City of God

E. L. Doctorow, Author Random House Inc $25 (288p) ISBN 978-0-679-44783-2
New York at the end of the 20th century--hardly St. Augustine's city of God--is the canvas on which Doctorow paints an impressionistic portrait of man's frail moral nature and the possibilities of redemption. Challenging and provocative, this rambling narrative is a mix of alternating voices that touch on such matters as theology, popular music, astronomy, physics and science, war, carnal love, the verisimilitude of film to life (and distortions thereof). The story is at first difficult to discern, because the abruptly changing voices are not identified. But the episodic selections prove to be passages in a notebook kept by a writer called Everett, who is searching for inspiration for a novel. The easiest thread to follow, since it ties together and finally illuminates the other voices, is Everett's interest in a mysterious theft. In the fall of 1999, the brass cross from the altar of an Episcopal church in the East Village is stolen--and later discovered on the roof of an alternative synogogue on the Upper West Side. Fr. Thomas Pemberton, the spiritually restless rector of St. Timothy's, finds a kindred soul in iconoclastic Rabbi Joshua Gruen, the leader of the Evolutionary Judaism congregation. Together they probe the validity of religion in a century that has fostered epic barbarism and bloodshed. In fugal counterpoint to their conversations, the rabbi's wife, Sarah Blumenthal, herself a rabbi, discloses the story of her father's ordeals during the Holocaust, in which he tells of a manuscript hidden in the ghetto. Ensuing events cause a gentle, grieving Sarah and an unmoored Pem, whose chronic despair, intellectual arrogance and religious skepticism have cost him his pulpit, to draw together in need and understanding. This is merely the scaffolding of a story that ranges from stark tragedy to absurdist comedy, that includes quotations from popular songs from the first three decades of this century as well as speculations on infinity, a scenario for a sadistic love affair, the observations of a bird watcher, a free verse account of a WWII air battle, a consideration of the scientific discoveries that unleashed methodical human extermination and marvelous progress, minibios of Albert Einstein and Frank Sinatra, and the tenets of Christian and Jewish liturgy. Despite the fractured structure, suspense intensifies as the various segments intersect. Doctorow's language is both lyric and bracing, a mix of elegant, precise wordplay and brash vernacular. In a masterwork of characterization, he depicts a gallery of characters (including, hilariously, a retired New York Times editor who becomes an avenging angel) with vivid economy. At once audacious and assured, this profound existential inquiry will surely be ranked as a brilliant mirror of our life and times. 7-city author tour. (Feb.)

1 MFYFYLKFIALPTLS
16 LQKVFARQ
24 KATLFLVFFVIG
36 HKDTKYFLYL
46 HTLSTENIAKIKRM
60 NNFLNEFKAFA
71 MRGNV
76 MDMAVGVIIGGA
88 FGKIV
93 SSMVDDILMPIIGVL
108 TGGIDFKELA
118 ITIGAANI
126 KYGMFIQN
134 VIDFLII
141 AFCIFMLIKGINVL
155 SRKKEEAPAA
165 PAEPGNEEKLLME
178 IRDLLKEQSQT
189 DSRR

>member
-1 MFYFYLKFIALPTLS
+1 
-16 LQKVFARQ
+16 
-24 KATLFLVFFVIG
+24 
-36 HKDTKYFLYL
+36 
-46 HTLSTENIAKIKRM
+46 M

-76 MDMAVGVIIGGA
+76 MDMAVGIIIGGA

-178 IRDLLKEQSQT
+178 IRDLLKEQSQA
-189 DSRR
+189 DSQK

Reviewed on: 01/31/2000
Release date: 02/01/2000
Paperback - 308 pages - 978-0-349-11352-4
Analog Audio Cassette - 978-0-7927-2403-2
Hardcover - 514 pages - 978-0-7862-2681-8
Paperback - 272 pages - 978-0-452-28209-4
Paperback - 514 pages - 978-0-7862-2684-9
Analog Audio Cassette - 4 pages - 978-0-375-40816-8
Paperback - 272 pages - 978-0-8129-8589-4
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